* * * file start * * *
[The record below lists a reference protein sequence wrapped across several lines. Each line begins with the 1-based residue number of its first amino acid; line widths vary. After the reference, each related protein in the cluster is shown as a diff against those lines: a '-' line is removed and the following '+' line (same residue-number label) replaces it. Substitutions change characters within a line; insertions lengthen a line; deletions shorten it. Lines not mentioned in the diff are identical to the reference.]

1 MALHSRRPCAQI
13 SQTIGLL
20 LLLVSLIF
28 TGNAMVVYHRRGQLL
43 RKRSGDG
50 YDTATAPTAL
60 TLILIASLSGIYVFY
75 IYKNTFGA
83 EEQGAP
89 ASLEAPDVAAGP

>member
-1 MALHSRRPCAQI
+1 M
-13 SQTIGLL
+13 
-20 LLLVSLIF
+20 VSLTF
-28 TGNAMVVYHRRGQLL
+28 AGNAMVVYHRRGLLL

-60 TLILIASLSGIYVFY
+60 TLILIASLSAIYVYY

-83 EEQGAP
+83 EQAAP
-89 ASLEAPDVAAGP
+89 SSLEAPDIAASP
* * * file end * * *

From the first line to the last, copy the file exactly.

[The record below lists a reference protein sequence wrapped across several lines. Each line begins with the 1-based residue number of its first amino acid; line widths vary. After the reference, each related protein in the cluster is shown as a diff against those lines: a '-' line is removed and the following '+' line (same residue-number label) replaces it. Substitutions change characters within a line; insertions lengthen a line; deletions shorten it. Lines not mentioned in the diff are identical to the reference.]

1 MALHSRRPCAQI
13 SQTIGLL
20 LLLVSLIF
28 TGNAMVVYHRRGQLL
43 RKRSGDG
50 YDTATAPTAL
60 TLILIASLSGIYVFY
75 IYKNTFGA
83 EEQGAP
89 ASLEAPDVAAGP

>member
-1 MALHSRRPCAQI
+1 M
-13 SQTIGLL
+13 
-20 LLLVSLIF
+20 VSLTF
-28 TGNAMVVYHRRGQLL
+28 AGNAMVVYHRRGLLL

-60 TLILIASLSGIYVFY
+60 TLILIASLSAIYVYY

-83 EEQGAP
+83 EQAAP
-89 ASLEAPDVAAGP
+89 SSLEAPDIAASP